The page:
Introduction to Cache Management
The cache provides in-memory storage and management for your data.
You organize your data in the cache into data regions, each with its own configurable behavior. You store your data into your regions in key/value pairs called data entries. The cache also provides features like transactions, data querying, disk storage management, and logging. See the Javadocs for
You generally configure caches using the
gfsh command-line utility or a combination of XML declarations and API calls. GemFire loads and processes your XML declarations when you first create the cache.
GemFire has one cache type for managing server and peer caches and one for managing client caches. The cache server process automatically creates its server cache at startup. In your application process, the cache creation returns an instance of the server/peer or client cache. From that point on, you manage the cache through API calls in your application.
GemFire’s caching APIs provide specialized behavior for different system member types and security settings.
org.apache.geode.cache.RegionService. Generally, you use the
RegionServicefunctionality through instances of
ClientCache. You only specifically use instances of
RegionServicefor limited-access users in secure client applications that service many users. The
RegionServiceAPI provides access to existing cache data regions and to the standard query service for the cache. For client caches, queries are sent to the server tier. For server and peer caches, queries are run in the current cache and any available peers.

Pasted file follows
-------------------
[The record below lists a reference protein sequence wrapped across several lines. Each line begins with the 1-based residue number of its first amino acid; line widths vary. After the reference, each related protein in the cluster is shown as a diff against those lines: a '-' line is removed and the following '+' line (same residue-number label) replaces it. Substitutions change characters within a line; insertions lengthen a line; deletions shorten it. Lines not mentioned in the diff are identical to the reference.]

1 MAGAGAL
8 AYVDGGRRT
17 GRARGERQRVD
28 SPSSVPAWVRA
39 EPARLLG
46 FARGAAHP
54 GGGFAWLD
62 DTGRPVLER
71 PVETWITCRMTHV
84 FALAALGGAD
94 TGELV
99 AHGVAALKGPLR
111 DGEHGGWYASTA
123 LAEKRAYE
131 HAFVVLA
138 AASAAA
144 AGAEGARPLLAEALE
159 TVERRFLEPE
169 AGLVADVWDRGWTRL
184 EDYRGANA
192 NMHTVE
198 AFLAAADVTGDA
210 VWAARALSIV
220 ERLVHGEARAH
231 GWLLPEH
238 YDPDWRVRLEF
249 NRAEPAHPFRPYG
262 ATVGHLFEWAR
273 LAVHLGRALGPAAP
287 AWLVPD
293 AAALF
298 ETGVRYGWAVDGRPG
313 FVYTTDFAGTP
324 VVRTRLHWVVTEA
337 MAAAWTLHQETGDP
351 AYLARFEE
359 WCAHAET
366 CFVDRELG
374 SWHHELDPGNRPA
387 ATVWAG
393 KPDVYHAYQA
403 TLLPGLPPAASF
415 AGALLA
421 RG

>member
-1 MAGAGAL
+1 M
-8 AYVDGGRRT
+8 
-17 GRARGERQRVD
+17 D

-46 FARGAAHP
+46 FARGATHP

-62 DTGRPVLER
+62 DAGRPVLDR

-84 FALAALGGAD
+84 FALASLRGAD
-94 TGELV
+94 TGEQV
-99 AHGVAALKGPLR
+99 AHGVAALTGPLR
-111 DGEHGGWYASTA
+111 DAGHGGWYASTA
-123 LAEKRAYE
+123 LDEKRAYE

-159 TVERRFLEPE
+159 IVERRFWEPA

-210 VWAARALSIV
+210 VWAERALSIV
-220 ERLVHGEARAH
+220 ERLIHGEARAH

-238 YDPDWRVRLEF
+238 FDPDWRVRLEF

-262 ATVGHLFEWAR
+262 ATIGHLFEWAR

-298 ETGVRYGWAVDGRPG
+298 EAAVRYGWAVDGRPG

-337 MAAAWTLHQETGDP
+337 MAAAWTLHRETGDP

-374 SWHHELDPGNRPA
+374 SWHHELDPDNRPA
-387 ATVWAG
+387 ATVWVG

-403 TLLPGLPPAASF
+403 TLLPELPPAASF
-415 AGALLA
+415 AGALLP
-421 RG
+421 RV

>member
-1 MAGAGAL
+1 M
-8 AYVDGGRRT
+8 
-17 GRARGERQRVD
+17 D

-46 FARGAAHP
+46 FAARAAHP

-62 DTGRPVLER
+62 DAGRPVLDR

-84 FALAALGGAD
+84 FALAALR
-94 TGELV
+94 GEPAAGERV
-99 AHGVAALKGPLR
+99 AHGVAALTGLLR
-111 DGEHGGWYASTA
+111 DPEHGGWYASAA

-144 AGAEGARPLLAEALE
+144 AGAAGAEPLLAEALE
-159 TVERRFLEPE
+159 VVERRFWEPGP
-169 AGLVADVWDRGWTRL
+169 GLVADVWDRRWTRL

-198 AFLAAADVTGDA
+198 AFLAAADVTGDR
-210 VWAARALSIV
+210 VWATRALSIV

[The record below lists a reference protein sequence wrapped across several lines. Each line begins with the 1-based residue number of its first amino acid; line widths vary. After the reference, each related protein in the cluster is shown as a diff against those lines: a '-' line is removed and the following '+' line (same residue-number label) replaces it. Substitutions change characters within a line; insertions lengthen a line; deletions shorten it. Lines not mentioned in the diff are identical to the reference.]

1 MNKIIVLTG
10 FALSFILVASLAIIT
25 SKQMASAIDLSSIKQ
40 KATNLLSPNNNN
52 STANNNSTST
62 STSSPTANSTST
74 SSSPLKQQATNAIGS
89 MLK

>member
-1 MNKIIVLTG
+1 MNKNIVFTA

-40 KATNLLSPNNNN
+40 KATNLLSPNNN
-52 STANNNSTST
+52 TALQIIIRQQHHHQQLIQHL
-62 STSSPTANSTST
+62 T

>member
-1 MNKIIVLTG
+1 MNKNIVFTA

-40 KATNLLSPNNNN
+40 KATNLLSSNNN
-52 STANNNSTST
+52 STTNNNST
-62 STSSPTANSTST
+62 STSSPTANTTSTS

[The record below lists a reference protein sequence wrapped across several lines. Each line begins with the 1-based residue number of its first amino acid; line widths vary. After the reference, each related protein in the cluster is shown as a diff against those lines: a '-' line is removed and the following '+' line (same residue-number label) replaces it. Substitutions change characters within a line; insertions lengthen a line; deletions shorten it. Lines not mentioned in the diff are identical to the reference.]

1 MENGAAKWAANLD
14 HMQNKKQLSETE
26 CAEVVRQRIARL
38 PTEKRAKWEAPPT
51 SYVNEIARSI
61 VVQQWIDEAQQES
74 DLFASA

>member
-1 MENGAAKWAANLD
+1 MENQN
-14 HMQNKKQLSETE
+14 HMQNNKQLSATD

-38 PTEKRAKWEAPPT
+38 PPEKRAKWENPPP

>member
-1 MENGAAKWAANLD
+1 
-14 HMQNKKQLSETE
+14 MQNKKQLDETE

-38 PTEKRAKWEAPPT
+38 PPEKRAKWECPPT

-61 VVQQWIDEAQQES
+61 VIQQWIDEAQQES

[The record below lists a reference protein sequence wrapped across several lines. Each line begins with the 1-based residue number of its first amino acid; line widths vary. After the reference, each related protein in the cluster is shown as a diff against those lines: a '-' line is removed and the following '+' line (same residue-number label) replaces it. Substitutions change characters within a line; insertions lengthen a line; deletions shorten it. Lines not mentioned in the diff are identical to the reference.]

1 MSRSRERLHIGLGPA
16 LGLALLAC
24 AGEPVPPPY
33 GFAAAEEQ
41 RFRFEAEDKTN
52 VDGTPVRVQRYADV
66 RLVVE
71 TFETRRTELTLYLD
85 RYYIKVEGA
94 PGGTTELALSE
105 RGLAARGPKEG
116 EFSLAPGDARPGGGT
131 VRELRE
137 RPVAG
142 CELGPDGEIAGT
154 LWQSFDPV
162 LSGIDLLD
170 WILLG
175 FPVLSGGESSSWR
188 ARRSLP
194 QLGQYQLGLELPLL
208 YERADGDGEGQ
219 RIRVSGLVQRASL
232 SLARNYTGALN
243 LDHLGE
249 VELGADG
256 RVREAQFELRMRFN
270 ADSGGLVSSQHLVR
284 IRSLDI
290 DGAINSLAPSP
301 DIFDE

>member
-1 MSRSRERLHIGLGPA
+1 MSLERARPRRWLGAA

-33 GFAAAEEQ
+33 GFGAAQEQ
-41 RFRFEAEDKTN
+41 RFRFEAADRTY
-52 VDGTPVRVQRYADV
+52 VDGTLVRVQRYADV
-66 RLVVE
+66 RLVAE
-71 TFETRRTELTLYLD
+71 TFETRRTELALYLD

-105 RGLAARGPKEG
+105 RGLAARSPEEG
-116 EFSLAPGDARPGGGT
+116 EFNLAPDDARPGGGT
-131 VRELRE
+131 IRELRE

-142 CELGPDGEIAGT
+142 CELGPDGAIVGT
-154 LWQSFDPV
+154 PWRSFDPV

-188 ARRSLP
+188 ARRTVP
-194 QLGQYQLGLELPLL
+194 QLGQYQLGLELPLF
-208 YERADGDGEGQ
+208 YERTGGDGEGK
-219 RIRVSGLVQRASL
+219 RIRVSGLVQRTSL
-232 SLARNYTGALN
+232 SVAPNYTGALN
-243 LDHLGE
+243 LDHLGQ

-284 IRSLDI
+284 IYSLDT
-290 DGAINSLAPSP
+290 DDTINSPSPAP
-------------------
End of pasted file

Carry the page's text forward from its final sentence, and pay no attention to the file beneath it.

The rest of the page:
RegionServiceis implemented by
org.apache.geode.cache.GemFireCache. You do not specifically use instances of
GemFireCache, but you use
GemFireCachefunctionality in your instances of
RegionServiceand adds general caching features like region attributes, disk stores for region persistence and overflow, and access to the underlying distributed system.
GemFireCacheis implemented by
org.apache.geode.cache.Cache. Use the
Cacheinterface to manage server and peer caches. You have one
Cacheper server or peer process. The
GemFireCacheand adds server/peer caching features like communication within the distributed system, region creation, transactions and querying, and cache server functionality.
org.apache.geode≈setting_cache_initializer.cache.ClientCache. Use the
ClientCacheinterface to manage the cache in your clients. You have one
ClientCacheper client process. The
GemFireCacheand adds client-specific caching features like client region creation, subscription keep-alive management for durable clients, querying on server and client tiers, and RegionService creation for secure access by multiple users within the client.
cache.xml must be formatted according to the product XML schema definition
cache-1.0.xsd. The schema definition file is available at
You use one format for peer and server caches and another for client caches.
cache.xml for Peer/Server: